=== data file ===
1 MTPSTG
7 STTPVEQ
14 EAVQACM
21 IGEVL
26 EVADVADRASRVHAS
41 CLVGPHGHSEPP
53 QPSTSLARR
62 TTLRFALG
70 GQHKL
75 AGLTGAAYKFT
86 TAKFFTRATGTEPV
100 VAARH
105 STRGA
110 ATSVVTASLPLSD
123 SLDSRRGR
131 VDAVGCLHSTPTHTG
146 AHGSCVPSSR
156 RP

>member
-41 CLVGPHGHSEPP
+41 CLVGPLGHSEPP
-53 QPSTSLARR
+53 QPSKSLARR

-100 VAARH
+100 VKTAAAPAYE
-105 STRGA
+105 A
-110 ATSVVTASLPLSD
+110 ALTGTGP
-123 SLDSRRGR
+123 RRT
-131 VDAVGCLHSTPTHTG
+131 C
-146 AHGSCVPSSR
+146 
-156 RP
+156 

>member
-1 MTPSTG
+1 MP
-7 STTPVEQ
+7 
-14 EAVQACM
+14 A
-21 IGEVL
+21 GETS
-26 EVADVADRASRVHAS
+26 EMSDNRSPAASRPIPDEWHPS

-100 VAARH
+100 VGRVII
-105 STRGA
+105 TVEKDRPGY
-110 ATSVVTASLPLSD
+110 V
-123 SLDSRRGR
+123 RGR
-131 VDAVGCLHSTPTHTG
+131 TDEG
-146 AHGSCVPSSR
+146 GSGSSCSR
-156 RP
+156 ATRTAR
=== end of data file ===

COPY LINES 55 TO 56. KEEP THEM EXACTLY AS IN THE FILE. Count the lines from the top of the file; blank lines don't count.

-123 SLDSRRGR
+123 RGR